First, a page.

Nation, race, and affect: senses and sensibilities at national heritage sites

Crang, Mike and Tolia-Kelly, Divya P (2010) Nation, race, and affect: senses and sensibilities at national heritage sites. Environment and Planning A, 42 (10). pp. 2315-2331. ISSN 0308-518X

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This paper picks up from extensive literatures that have addressed the relationship of heritage to national identity. Much work focuses upon the symbolic construction of the past through heritage institutions, but in so doing it tends to underplay the affective experience of heritage sites. In this paper we argue that it is the felt experience and the organisation of sensibilities towards heritage which are often as important, and that these have racialised modalities. We thus look at attempts to foster civic inclusion and argue that they need to work through not just civic openness but felt exclusions and fears. We take two canonical heritage sites to exemplify these issues. First, the British Museum was chosen as an urban national institution that is conventionally seen speaking in an unemotive, pedagogical register. The history of the museum as collecting artefacts from around the world and bringing them to London is related to diasporic communities' feelings about the collections, focusing on the Oceanic gallery. The second exemplar is the English Lake District, chosen as a rural national park that is seen to mobilise more visceral affective responses, which is deeply bound up with national sensibilities but has attracted attention for racial exclusivity.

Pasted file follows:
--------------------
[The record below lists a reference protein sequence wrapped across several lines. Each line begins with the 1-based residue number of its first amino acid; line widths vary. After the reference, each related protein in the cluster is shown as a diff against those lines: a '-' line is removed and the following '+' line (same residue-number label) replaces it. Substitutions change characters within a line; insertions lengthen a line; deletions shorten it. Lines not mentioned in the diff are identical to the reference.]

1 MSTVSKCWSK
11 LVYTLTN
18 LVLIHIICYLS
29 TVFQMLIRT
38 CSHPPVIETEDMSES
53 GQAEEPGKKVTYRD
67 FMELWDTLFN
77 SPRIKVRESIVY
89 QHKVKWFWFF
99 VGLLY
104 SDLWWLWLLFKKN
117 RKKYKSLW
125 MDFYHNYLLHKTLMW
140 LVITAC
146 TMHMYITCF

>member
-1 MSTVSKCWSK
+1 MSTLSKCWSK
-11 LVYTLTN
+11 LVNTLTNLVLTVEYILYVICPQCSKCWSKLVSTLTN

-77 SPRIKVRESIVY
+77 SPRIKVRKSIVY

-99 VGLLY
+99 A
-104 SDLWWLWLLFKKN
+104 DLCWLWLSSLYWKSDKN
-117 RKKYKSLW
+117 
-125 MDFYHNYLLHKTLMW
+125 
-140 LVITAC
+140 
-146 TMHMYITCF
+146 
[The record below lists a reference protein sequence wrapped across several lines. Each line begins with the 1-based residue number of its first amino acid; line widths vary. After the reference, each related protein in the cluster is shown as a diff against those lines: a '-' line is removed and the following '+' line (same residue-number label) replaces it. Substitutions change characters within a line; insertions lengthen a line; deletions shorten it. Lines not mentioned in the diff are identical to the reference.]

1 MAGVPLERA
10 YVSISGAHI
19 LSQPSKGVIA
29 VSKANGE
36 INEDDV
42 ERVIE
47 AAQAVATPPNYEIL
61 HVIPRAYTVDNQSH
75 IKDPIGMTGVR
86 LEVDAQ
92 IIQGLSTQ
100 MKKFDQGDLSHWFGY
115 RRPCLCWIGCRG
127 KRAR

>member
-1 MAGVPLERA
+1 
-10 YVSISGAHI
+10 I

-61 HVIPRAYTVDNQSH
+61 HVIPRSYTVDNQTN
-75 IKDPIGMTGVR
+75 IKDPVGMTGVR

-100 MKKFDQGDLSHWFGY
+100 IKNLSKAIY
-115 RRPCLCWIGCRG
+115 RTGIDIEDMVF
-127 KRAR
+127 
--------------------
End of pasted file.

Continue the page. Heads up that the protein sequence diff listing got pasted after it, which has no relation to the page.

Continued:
Item Type: Article
Schools and Departments: School of Global Studies > Geography
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Depositing User: Sharon Krummel
Date Deposited: 17 Apr 2018 10:05
Last Modified: 17 Apr 2018 10:05
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